Each article was uncompromising in its honesty, on-target relevance, and low-decibel commentary. Renee LaReau ("We're just not that into you"), Mike Mallowe ("It's Sunday ... do you know where your children are?"), and Gregory Pierce ("10 reasons not to go to Mass, and one really good reason why you should") exposed the wounds, and John Cusick offered hope for their healing. I kept saying, "Yes! Yes!" as I felt each author's heartbeat echo my own sadness and dismay.
Playing devil's advocate to my children's and grandchildren's likely reaction to the articles forced me to re-examine my own seventy-something attitudes and convictions and wonder: Where did either the church or I personally go wrong? Were those old Sadlier CCD books of the '70s that they studied just watered-down sociology tracts as I suspected even then? Is it simply the inevitable fallout of today's culture? Or am I the one out of sync--the dinosaur living in a world as different as Gregorian chant is from hip-grinding MTV?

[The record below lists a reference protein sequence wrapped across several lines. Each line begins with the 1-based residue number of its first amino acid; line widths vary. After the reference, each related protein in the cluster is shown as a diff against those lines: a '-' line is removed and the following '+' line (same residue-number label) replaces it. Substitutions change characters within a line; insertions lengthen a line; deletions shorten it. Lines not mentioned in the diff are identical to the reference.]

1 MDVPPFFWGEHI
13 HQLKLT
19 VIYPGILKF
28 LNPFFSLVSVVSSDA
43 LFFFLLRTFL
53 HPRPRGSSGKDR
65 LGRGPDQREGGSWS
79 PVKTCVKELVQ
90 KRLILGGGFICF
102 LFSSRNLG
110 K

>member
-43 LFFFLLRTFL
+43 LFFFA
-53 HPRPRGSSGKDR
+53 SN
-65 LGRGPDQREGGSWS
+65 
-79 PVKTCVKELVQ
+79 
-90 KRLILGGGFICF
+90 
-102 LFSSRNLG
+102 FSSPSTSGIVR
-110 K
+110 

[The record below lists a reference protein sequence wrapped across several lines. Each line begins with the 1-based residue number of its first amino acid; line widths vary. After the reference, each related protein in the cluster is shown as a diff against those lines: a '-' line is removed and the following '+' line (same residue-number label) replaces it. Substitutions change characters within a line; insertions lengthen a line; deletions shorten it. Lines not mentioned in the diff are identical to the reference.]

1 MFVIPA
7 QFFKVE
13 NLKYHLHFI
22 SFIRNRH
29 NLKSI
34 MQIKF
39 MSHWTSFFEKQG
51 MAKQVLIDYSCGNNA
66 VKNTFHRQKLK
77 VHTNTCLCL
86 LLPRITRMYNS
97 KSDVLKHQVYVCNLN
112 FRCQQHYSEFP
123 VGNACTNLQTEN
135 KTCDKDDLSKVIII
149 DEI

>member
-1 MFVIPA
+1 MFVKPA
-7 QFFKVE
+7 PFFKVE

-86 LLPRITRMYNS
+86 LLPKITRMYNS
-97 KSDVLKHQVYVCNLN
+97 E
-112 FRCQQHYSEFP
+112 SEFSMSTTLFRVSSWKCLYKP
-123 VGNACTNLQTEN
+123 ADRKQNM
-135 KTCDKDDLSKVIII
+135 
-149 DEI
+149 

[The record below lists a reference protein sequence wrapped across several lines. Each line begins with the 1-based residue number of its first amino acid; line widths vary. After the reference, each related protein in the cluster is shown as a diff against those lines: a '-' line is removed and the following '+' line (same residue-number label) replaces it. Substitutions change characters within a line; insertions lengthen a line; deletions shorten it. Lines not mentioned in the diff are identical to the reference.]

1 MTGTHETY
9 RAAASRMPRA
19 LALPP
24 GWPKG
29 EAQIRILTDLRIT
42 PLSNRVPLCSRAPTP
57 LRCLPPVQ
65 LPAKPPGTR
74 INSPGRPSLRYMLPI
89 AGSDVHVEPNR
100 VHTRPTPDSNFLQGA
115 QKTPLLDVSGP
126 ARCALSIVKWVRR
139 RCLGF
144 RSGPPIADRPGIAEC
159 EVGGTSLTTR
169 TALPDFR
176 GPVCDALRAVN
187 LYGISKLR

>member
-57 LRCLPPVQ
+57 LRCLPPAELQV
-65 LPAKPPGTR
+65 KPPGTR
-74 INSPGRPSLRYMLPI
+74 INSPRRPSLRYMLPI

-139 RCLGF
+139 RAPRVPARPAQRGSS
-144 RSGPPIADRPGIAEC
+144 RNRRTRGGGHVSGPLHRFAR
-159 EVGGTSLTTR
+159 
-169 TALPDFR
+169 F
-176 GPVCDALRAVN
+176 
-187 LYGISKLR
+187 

Many thanks to your contributors and all at U.S. CATHOLIC for acknowledging the hard truth about "the emperor's new clothes" and your collective suggestions for "a new wardrobe."
Lake Wylie, S.C.
It saddened me to read the October cover story ("We're just not that into you") by Renee LaReau. Many of the young adults interviewed cited various extraneous influences that caused them to stop attending Mass. What they seem to miss is the central purpose of the Mass--receiving Jesus in the Eucharist to nourish and sustain our souls so that we may be strengthened to enter into the "pop culture-saturated world" with eyes of faith.
The graces obtained by making time each week to cultivate an intimate relationship with Christ through the Mass, personal prayer, and reception of the Eucharist can't help but make the world a better place, one person at a time.
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|Article Type:||Letter to the editor|
|Date:||Nov 1, 2006|
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